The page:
This volume investigates secret diplomacy with the aim of understanding its role in shaping foreign policy.
Recent events, including covert intelligence gathering operations, accusations of spying, and the leaking of sensitive government documents, have demonstrated that secrecy endures as a crucial, yet overlooked, aspect of international diplomacy. The book brings together different research programmes and views on secret diplomacy and integrates them into a coherent analytical framework, thereby filling an important gap in the literature. The aim is to stimulate, generate and direct the further development of theoretical understandings of secret diplomacy by highlighting `gaps' in existing bodies of knowledge. To this end, the volume is structured around three distinct themes: concepts, contexts and cases. The first section elaborates on the different meanings and manifestations of the concept; the second part examines basic contexts that underpin the practice of secret diplomacy; while the third section presents a series of empirical cases of particular relevance for contemporary diplomatic practice. While the fundamental conditions diplomacy seeks to overcome - alienation, estrangement and separation - are imbued with distrust and secrecy, this volume highlights that, if anything, secret diplomacy is a vital, if misunderstood and unfairly criticised, aspect of diplomacy.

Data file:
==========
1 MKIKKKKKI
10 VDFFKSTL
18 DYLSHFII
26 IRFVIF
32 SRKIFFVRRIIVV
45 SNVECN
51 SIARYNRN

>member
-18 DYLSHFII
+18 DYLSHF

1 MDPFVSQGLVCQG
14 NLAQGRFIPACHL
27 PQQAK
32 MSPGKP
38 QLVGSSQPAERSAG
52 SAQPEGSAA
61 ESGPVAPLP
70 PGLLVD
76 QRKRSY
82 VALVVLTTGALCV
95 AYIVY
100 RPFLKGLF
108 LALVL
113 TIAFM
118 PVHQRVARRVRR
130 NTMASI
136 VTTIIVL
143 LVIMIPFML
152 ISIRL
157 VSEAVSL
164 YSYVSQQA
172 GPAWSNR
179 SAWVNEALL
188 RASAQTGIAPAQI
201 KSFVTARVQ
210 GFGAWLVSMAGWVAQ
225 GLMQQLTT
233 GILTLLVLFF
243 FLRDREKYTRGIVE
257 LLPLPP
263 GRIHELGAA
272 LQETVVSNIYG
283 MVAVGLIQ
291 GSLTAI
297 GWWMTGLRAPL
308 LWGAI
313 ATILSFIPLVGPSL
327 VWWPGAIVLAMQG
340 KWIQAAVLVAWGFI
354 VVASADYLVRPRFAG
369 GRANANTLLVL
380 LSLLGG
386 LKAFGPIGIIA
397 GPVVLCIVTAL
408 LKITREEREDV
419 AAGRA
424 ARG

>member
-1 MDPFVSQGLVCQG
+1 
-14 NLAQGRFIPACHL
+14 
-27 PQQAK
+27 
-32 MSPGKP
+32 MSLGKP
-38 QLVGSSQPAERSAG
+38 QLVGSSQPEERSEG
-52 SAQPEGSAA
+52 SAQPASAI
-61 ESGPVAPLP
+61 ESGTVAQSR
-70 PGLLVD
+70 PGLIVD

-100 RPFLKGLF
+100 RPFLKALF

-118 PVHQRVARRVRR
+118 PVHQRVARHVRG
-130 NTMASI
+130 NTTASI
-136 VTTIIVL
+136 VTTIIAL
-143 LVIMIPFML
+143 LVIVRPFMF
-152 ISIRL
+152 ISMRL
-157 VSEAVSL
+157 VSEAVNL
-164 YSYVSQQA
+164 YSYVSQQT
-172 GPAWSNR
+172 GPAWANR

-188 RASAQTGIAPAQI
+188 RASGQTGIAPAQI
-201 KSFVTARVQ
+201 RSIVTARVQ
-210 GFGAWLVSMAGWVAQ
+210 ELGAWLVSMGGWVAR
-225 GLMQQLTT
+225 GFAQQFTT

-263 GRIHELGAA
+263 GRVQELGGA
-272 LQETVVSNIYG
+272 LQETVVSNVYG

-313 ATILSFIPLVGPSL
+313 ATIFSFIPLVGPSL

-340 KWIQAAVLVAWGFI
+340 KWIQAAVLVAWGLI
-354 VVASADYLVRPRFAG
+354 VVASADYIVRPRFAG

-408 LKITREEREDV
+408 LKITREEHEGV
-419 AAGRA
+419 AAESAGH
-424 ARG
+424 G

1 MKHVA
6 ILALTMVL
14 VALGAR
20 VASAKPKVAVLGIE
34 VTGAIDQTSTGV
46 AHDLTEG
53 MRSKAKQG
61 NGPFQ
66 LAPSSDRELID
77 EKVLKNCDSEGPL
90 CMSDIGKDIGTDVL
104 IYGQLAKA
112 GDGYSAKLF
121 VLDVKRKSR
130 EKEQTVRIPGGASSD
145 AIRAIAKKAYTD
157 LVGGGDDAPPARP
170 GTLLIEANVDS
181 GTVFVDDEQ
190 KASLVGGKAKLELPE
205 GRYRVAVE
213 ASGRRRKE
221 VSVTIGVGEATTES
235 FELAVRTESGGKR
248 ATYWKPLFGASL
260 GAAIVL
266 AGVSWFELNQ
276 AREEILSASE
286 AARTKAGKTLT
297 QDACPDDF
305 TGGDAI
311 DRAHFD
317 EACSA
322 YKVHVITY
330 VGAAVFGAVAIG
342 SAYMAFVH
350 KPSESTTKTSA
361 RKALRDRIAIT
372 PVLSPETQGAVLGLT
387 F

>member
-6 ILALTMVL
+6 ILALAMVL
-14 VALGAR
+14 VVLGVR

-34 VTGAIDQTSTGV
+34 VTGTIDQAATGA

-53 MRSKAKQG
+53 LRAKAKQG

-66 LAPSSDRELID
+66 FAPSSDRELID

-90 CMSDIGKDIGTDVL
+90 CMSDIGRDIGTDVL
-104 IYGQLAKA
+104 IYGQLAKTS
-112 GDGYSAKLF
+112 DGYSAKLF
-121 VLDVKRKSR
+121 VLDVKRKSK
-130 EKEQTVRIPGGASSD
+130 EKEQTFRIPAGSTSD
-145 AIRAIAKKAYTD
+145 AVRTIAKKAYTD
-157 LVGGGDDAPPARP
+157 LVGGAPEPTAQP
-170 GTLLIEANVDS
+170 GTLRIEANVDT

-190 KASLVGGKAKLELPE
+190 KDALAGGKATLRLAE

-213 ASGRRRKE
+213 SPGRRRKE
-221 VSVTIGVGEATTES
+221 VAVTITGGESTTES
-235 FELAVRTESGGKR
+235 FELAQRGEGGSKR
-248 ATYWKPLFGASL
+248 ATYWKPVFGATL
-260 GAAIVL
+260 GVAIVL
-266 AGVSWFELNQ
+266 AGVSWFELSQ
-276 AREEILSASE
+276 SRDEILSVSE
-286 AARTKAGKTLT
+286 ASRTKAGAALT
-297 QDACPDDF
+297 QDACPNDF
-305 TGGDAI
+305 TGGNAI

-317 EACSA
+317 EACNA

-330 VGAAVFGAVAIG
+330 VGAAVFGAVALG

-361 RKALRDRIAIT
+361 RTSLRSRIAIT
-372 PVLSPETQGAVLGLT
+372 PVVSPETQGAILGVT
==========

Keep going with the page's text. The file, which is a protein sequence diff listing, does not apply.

This book will be of much interest to students of diplomacy, intelligence studies, foreign policy and IR in general.
Publisher: Taylor & Francis Ltd
Number of pages: 278
Dimensions: 234 x 156 mm
'This book provides a much needed nuanced view about the evolution of a highly salient diplomatic practice. Exploring historical contingencies, its interplay with other modes of diplomacy, as well as discussing its legal and ethical implications, this book is full of important insights about the opportunities and perils of secret diplomacy. The case studies provide for a fascinating glimpse into the workings of secret diplomacy in 21st century world politics.' -- Markus Kornprobst, Vienna School of International Studies, Austria